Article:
Take the 2-minute tour ×
Stack Overflow is a question and answer site for professional and enthusiast programmers. It's 100% free, no registration required.

I'm building some basic algorithms in Scala (following Cormen's book) to refresh my mind on the subject and I'm building the insertion sort algorithm. Doing it like this, it works correctly:

class InsertionSort extends Sort {

def sort ( items : Array[Int] ) : Unit = {

    if ( items.length < 2 ) {
        throw new IllegalArgumentException( "Array must be bigger than 1" )

    1.until( items.length ).foreach( ( currentIndex ) => {

        val key = items(currentIndex)

        var loopIndex = currentIndex - 1

        while ( loopIndex > -1 && items(loopIndex) > key ) {

            items.update( loopIndex + 1, items(loopIndex) )

            loopIndex -= 1

        items.update( loopIndex + 1, key )

    } )



But this is for Int only and I would like to use generics and Ordered[A] so I could sort any type that is ordered. When I change the signature to be like this:

def sort( items : Array[Ordered[_]] ) : Unit

The following spec doesn't compile:

"sort correctly with merge sort" in {

  val items = Array[RichInt](5, 2, 4, 6, 1, 3)

  insertionSort.sort( items )

  items.toList === Array[RichInt]( 1, 2, 3, 4, 5, 6 ).toList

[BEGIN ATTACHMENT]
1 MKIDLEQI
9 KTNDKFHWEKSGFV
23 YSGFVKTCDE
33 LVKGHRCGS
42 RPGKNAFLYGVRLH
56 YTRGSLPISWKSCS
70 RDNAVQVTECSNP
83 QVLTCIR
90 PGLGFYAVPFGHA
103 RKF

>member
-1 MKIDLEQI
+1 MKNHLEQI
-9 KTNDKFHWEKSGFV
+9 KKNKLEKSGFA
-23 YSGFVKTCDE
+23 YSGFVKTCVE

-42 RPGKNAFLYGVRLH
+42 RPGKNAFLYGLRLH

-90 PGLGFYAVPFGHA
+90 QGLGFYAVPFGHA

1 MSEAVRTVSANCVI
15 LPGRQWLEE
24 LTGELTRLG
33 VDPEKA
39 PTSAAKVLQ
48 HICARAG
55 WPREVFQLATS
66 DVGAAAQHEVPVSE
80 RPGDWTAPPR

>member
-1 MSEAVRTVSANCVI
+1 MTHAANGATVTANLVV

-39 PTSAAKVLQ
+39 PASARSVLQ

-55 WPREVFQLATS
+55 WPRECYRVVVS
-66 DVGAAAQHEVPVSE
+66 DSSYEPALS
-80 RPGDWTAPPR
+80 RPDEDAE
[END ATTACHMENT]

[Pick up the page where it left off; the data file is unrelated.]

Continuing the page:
And the compiler error is:

Type mismatch, expected: Array[Ordered[_]], actual Array[RichInt]

But isn't RichInt an Ordered[RichInt]? How should I define this method signature in a way that it would accept any Ordered object?


In case anyone is interested, the final source is available here.

share|improve this question
add comment

2 Answers

up vote 10 down vote accepted

Actually RichInt is not an Ordered[RichInt] but an Ordered[Int]. However scala.runtime.RichInt <: Ordered[_], but class Array is invariant in type T so Array[RichInt] is not an Array[Ordered[_]].

scala> def f[T <% Ordered[T]](arr: Array[T]) = { arr(0) < arr(1) }
f: [T](arr: Array[T])(implicit evidence$1: T => Ordered[T])Boolean

scala> f(Array(1,2,3))
res2: Boolean = true

share|improve this answer
Yeah, that's it, thanks! –  Maurício Linhares Jan 6 '12 at 11:30
add comment

You can do this with a context bound on the type parameter;

scala> def foo[T : Ordering](arr: Array[T]) = { 
    |    import math.Ordering.Implicits._ 
    |    arr(0) < arr(1) 
    |  }
foo: [T](arr: Array[T])(implicit evidence$1: Ordering[T])Boolean

Such that usage is:

scala> foo(Array(2.3, 3.4))
res1: Boolean = true

The advantage to this is that you don't need the default order of the type if you don't want it:

scala> foo(Array("z", "bc"))
res4: Boolean = false

scala> foo(Array("z", "bc"))(Ordering.by(_.length))
res3: Boolean = true
share|improve this answer
add comment

Your Answer


By posting your answer, you agree to the privacy policy and terms of service.

Not the answer you're looking for? Browse other questions tagged or ask your own question.